Middle School Gothic: The Crybaby Concept

The Knockturnal: Melanie Martinez.

The Knockturnal: Melanie Martinez.

Jessica Anthony

Concept albums have a special place in my heart. Something about telling a story through the concepts of music and taking the listener on a journey always resonates, and the commitment to artistry and creativity by the artists can be a joy to watch. A good chunk of my favorite albums have fallen under this umbrella, from Glass Animals’ How to be a Human Being to Lorde’s

Melodrama and even Halsey’s Badlands from the last column. Because of that, I was always going to be sympathetic to the Melanie Martinez cause. It’s what she did best on her 2015 debut album, Crybaby, a concept album that tells the story of titular character Crybaby and her dark and twisted childhood through dark alternative pop beats and subverted childish imagery.

Melanie Martinez got her start on The Voice, where she placed third on her season after famously auditioning with a cover of Britney Spears’ “Toxic”. Two years later, she released debut EP Dollhouse which laid the foundation for Crybaby in 2015. It was an immediate hit, hitting Top 10 on the Billboard 100 and number one on the Alternative charts. People were drawn to it for its wildly unique concept and stylization. Unsurprisingly, Martinez considers herself to be a visual artist just as much as a musician, which has been reflected in her career. Martinez’s image was her music, and her self-directed music videos were just as important to the music as the songs themselves. Music videos like Dollhouse have more streams on Youtube than they do Spotify, and in every live performance she stayed committed to the babydoll quasi-lolita aesthetic.

Crybaby found itself a cult following online, with mostly teenagers who had also been fans of artists in a similar vein to Lana Del Rey and MARINA. Her music explores similar dark themes through the grungy pop lens, made with the help of a hip hop production team called Kinetics & One Love, which shines through in the modern dance beats that underscore the otherwise very, very dark lyrics. At its best, this works to create subversive and creative alternative pop, but the music is often hindered by just how disturbing the stories are that she tells. Even at the height of her fame, a sizeable amount of people online were openly turned off by the baby image juxtaposed against adult themes like domestic violence, drugging, rape, and murder.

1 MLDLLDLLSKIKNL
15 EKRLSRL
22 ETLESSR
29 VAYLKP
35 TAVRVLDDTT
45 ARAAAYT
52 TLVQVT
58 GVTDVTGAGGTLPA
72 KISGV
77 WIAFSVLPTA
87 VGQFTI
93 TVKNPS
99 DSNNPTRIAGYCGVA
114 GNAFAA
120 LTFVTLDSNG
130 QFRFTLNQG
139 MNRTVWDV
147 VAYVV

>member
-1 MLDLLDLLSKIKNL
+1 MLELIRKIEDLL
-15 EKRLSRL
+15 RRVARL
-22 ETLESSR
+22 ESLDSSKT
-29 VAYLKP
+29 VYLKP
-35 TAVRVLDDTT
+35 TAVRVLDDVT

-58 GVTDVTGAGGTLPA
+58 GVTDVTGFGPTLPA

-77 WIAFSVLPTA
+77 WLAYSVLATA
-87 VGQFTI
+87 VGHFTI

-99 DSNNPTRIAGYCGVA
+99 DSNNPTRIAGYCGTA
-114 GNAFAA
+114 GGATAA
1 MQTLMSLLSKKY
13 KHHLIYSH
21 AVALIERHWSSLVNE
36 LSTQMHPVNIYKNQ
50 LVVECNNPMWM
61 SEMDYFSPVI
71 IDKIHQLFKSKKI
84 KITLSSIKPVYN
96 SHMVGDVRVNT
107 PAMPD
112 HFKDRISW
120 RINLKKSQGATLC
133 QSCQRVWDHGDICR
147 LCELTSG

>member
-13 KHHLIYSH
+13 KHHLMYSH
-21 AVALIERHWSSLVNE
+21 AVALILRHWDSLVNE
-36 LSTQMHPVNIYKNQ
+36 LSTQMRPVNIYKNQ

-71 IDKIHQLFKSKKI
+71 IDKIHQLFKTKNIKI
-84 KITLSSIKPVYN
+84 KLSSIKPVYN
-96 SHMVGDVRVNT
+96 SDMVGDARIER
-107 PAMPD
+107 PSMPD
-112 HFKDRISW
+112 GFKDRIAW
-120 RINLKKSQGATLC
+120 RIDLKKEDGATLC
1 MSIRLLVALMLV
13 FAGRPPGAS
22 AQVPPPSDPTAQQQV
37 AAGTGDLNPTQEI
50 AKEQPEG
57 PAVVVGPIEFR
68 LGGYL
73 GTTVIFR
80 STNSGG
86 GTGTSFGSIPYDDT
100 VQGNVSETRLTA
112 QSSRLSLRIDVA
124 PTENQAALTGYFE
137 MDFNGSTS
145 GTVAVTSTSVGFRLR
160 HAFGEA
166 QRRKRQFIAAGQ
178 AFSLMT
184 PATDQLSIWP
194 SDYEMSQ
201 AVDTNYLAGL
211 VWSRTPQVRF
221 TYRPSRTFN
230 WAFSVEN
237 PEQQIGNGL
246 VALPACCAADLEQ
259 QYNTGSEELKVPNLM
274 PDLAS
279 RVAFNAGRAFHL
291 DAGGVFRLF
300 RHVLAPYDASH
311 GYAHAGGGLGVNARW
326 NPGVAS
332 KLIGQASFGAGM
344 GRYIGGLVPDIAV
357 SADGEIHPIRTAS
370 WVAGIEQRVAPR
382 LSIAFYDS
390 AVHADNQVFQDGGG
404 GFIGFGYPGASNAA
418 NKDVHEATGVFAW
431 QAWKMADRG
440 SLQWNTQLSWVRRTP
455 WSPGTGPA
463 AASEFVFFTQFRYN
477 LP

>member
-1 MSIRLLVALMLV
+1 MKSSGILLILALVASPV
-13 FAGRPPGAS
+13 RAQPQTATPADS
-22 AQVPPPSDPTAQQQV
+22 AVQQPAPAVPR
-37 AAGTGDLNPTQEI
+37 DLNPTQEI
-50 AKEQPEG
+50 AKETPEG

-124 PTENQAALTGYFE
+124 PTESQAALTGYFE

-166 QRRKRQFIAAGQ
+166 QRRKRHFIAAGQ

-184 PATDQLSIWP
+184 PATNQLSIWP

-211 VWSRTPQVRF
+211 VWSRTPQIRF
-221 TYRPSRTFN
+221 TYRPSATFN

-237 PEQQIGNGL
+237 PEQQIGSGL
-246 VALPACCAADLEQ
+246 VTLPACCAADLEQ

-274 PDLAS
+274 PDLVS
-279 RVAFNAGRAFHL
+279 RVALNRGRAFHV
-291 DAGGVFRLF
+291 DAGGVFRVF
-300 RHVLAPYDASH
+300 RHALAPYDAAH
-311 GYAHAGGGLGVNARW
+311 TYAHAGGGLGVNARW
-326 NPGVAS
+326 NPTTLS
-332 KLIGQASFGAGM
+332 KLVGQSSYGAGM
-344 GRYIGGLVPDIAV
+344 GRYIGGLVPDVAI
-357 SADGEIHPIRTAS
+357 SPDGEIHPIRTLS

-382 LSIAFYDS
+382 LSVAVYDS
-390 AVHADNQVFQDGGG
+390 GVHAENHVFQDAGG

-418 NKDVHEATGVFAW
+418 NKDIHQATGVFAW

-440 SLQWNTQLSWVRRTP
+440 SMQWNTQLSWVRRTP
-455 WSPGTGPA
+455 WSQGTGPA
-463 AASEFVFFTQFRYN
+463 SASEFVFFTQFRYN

Quick warning – this next paragraph is going to discuss themes of sexual assault.

The song “Tag, You’re It” is perhaps the worst example of how her lyrics veer into a very uncomfortable territory. The song itself follows the main character of this concept album, Crybaby, as she is kidnapped and raped, through the metaphor of the children’s game tag. Lyrics like, “Eenie meenie miny mo/Catch a lady by her toes/If she screams don’t let her go ” are used to illustrate this narrative, with a music video showing the story unfold. Listening to it feels strange, especially considering the fact that this is a fictional narrative, and the ethics of Martinez using this kind of very real trauma to fictionalize in her pastel goth universe are questionable at the very least. A couple of other songs fall under a similar umbrella, riding more on the shock value than the actual quality of the music.

However, when she sticks to the lighter and more abstract, her abilities shine through. Songs like Mrs. Potato Head, Pity Party, Mad Hatter, and particularly Play Date shine with their unique and catchy production as well as clever lyricism. She demonstrates is truly capable of taking a theme, building it out, and developing a one-of-a-kind sound for herself. These moments showed huge potential for later stardom, leaving people anxiously waiting to see what she would do next. The album was immensely successful and she later embarked on an equally experimental tour from 2015-2017.

After Crybaby, however, her career took major blows. Once the tour ended, opening act Timothy Heller accused Melanie Martinez of sexual assault, which she later denied. Despite this, her following never quite recovered. In 2019, she released Sophomore album and accompanying self-directed feature film K-12, which featured her baby aesthetic once again. It didn’t do very well, likely because of the fact that her sound never evolved. She never did something different, just Crybaby repackaged, which as it turns out, is a concept that can only be taken so far.

Melanie Martinez and Crybaby’s legacy remain complicated. Although ambitious and utterly unique, it trips over its own feet when Martinez pushes it too far. It’s a piece of art unlike anything else, and for that she deserves praise. There’s a reason songs like Play Date blew up again in 2020, and she remains beloved still with a committed fanbase. However, her commitment to the darkness and baby aesthetic hold her back from evolving as an artist, leaving her stuck in a very small niche.